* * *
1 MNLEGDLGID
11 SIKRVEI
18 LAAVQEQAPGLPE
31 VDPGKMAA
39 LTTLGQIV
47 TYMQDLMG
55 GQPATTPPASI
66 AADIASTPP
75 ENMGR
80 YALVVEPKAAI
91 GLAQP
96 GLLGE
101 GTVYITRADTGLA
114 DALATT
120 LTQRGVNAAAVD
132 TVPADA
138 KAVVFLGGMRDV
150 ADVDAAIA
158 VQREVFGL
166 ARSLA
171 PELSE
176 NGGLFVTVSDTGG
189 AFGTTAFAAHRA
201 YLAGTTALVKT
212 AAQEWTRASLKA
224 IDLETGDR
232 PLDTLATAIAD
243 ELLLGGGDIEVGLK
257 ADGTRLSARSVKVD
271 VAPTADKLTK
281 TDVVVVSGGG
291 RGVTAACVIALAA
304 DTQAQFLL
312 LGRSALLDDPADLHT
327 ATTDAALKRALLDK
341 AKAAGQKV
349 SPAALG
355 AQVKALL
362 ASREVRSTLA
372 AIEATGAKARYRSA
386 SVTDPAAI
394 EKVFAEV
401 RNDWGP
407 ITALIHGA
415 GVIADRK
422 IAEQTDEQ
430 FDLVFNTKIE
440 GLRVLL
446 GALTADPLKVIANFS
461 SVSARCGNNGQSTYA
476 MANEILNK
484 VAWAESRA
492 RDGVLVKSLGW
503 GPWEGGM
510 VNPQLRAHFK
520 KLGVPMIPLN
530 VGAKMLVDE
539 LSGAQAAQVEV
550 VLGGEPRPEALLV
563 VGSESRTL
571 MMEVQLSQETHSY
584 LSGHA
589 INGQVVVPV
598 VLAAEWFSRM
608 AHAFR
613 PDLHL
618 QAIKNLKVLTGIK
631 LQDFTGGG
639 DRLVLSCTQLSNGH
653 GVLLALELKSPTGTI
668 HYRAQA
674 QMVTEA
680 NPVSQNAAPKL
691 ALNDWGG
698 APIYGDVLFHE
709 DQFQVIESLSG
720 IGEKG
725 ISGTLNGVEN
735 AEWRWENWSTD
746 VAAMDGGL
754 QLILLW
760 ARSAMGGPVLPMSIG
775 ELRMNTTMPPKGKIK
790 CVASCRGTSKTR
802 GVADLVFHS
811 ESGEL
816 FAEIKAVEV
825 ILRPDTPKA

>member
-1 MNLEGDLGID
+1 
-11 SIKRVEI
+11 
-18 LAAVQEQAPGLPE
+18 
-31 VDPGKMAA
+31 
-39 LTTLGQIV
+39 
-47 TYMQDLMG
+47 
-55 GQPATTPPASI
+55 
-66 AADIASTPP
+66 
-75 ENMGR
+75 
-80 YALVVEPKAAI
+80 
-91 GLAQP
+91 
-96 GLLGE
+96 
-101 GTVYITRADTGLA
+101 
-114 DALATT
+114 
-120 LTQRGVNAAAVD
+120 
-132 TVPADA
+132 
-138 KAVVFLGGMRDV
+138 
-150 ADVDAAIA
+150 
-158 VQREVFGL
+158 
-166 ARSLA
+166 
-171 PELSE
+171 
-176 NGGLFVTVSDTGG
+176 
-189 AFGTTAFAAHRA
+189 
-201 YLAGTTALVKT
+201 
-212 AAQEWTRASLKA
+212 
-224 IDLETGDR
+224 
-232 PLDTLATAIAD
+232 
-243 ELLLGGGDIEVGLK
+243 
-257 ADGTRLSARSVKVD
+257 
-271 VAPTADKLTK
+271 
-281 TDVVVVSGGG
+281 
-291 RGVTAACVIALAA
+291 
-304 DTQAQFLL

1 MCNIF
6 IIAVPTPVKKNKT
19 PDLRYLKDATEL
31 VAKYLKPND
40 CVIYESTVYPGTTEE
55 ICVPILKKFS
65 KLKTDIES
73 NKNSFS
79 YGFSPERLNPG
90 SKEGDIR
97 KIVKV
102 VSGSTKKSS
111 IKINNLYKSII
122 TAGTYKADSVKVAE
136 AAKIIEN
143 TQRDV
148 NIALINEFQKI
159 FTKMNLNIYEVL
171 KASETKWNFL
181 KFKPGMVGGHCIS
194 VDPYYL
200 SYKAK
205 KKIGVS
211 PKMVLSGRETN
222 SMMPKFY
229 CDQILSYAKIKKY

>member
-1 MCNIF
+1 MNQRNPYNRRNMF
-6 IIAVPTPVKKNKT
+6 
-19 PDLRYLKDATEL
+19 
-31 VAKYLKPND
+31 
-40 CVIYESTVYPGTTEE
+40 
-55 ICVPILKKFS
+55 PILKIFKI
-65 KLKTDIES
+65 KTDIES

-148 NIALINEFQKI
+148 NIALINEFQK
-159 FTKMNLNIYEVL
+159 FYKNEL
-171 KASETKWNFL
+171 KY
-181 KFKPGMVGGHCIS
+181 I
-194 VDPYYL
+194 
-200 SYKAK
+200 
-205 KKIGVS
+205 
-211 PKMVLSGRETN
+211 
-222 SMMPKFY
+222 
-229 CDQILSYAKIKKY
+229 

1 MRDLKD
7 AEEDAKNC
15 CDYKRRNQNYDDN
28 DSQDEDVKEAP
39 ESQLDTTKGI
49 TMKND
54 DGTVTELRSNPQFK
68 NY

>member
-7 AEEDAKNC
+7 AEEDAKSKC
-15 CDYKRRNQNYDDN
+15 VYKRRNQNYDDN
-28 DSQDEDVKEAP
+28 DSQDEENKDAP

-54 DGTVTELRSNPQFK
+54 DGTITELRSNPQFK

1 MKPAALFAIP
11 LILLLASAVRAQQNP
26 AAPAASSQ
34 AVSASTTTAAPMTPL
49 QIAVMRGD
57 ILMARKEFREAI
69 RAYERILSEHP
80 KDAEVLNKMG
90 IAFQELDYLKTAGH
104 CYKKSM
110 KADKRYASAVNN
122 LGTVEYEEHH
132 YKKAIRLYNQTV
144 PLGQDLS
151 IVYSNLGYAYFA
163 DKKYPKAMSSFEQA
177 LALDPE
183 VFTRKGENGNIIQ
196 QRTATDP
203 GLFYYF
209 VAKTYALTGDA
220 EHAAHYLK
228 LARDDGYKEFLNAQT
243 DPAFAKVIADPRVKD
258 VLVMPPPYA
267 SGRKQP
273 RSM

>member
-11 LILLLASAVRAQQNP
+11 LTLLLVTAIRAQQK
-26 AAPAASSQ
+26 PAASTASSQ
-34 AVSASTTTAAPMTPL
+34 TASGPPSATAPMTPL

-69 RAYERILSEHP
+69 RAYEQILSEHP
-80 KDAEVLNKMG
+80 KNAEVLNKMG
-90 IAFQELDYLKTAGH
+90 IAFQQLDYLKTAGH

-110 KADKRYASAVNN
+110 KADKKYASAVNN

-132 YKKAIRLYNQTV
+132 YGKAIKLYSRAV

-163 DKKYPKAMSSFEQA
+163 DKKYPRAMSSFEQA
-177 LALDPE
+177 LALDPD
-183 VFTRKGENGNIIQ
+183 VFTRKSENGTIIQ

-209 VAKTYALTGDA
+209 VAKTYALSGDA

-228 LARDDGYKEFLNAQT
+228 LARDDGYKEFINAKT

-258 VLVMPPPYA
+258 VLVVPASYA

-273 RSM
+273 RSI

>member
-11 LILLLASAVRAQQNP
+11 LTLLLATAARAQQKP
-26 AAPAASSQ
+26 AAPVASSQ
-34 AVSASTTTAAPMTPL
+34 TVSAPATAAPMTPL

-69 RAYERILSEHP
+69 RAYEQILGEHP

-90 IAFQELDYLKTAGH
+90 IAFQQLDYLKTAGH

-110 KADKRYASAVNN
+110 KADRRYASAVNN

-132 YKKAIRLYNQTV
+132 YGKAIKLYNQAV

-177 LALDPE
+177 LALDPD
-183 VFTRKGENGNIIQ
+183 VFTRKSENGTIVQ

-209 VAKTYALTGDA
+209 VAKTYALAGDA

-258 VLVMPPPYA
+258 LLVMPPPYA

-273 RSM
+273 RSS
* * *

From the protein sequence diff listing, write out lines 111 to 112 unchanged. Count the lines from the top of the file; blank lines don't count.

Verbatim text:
+91 
-96 GLLGE